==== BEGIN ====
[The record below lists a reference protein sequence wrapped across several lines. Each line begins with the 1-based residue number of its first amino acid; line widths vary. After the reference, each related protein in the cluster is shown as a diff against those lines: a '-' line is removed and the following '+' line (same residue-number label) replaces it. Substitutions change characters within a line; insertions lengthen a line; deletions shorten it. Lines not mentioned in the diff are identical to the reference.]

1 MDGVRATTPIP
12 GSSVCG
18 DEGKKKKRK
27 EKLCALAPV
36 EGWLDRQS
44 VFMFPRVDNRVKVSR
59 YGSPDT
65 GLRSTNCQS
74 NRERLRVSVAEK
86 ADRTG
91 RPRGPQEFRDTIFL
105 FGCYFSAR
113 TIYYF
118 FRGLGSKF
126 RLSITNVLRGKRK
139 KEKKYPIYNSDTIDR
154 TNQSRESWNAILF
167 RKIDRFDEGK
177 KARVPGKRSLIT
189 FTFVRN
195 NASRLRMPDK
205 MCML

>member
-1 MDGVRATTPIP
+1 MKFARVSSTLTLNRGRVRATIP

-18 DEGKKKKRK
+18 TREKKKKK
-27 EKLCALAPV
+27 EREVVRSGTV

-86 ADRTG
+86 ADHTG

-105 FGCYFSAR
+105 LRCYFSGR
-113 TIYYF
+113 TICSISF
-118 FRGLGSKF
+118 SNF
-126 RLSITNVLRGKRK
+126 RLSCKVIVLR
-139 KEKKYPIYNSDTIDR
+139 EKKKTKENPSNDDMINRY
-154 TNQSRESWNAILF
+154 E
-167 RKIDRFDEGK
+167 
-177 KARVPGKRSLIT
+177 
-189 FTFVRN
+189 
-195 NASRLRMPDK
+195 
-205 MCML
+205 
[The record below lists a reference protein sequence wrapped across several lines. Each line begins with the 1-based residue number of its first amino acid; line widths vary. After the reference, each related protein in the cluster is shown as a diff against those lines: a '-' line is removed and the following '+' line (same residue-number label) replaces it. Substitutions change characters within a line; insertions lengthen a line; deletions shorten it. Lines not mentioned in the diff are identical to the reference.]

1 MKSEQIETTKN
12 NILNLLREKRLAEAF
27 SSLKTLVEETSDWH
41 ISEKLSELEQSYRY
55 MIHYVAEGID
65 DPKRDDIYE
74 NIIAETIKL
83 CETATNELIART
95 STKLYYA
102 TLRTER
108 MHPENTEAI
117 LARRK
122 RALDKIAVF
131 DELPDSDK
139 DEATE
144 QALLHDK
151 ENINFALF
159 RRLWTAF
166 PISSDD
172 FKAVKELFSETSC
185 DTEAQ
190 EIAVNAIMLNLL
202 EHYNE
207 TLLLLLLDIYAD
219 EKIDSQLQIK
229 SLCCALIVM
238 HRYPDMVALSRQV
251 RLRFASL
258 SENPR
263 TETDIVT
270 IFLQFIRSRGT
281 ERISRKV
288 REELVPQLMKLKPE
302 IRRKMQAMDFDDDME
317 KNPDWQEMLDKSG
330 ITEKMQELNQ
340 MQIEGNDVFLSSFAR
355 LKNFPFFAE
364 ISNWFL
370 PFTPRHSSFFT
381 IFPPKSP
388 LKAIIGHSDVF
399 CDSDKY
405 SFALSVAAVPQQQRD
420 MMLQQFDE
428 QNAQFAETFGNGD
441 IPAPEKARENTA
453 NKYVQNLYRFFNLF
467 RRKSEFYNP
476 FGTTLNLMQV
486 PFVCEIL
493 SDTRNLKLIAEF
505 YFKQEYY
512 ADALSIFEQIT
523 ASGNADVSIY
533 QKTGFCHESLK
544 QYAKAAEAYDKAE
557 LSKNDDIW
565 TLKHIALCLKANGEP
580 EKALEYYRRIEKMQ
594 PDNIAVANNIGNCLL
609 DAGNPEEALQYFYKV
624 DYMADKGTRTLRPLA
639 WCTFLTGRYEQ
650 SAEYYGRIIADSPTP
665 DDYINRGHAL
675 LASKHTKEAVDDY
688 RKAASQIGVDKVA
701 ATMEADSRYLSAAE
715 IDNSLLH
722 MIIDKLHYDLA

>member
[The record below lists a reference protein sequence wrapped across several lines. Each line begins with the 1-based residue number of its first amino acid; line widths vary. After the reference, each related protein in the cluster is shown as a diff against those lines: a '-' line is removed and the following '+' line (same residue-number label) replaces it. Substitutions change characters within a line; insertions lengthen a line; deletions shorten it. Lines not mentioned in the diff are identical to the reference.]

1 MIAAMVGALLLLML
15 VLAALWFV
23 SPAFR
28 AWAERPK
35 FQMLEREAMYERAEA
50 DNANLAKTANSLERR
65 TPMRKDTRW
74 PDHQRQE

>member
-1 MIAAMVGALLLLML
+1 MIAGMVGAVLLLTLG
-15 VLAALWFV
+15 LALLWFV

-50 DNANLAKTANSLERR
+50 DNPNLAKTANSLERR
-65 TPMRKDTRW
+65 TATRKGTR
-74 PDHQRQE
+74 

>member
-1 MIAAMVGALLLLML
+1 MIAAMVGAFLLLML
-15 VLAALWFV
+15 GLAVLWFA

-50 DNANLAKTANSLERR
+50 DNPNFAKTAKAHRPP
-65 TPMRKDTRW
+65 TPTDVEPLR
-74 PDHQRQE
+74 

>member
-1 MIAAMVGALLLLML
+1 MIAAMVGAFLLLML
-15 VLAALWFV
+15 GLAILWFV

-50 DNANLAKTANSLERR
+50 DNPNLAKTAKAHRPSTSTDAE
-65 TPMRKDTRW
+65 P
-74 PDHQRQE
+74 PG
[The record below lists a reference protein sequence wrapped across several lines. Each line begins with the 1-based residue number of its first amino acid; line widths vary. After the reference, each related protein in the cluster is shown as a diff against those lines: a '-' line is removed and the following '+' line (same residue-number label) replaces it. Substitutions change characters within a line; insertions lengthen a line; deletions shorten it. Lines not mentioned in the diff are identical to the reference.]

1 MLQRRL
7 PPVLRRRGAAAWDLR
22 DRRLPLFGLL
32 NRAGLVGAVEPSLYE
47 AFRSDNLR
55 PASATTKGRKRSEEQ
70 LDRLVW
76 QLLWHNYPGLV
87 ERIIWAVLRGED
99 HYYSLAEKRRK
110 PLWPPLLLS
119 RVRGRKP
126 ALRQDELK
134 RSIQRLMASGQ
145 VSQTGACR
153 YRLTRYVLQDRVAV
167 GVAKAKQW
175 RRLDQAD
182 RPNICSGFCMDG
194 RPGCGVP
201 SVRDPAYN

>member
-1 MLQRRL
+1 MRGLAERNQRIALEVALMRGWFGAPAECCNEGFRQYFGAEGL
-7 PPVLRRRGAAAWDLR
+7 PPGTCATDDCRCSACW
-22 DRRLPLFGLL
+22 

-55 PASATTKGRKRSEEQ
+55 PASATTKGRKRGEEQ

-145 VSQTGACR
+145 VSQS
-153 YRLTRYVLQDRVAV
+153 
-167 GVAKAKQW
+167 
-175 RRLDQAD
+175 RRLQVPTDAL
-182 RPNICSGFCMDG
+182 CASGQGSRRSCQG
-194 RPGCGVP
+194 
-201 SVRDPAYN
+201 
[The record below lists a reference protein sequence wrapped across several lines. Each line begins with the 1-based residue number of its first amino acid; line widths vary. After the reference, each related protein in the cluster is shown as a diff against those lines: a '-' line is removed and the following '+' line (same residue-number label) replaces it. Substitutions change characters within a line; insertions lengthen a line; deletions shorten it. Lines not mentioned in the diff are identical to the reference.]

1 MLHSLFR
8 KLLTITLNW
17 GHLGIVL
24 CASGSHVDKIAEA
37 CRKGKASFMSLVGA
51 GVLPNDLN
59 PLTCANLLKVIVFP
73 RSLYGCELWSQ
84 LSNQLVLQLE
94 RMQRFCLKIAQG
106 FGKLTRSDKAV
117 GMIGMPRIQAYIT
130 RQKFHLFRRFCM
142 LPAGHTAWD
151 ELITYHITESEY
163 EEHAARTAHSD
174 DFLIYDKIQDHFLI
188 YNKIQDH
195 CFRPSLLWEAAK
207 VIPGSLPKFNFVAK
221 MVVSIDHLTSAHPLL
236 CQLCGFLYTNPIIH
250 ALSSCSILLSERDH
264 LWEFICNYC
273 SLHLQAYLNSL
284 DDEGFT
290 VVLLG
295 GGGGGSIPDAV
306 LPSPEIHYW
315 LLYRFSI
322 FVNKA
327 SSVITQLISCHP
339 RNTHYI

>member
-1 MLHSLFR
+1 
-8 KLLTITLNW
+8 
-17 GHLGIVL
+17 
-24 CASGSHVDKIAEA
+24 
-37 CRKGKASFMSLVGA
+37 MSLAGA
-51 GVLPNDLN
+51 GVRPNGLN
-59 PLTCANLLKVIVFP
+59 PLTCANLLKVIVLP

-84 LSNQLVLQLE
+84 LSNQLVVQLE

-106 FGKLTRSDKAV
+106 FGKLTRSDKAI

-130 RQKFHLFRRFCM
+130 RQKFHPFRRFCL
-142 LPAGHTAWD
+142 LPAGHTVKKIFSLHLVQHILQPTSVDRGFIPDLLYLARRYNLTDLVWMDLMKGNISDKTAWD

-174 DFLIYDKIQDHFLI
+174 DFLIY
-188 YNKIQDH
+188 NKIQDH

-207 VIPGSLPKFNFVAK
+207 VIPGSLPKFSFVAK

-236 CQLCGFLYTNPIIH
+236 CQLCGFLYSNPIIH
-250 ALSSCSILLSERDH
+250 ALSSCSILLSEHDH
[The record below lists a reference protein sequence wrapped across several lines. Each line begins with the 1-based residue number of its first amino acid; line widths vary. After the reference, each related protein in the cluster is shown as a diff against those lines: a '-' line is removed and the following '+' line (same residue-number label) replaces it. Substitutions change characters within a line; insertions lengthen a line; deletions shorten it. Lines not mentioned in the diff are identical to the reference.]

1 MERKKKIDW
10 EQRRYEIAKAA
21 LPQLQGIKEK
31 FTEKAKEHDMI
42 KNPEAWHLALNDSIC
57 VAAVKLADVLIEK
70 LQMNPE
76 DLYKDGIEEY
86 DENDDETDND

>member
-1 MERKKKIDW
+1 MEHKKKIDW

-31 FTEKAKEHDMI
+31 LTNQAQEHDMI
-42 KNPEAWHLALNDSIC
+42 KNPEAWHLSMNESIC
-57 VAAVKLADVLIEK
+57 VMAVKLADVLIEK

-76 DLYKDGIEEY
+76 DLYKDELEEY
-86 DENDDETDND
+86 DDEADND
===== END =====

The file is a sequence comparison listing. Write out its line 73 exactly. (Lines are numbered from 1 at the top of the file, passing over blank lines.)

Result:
159 RRLWTAF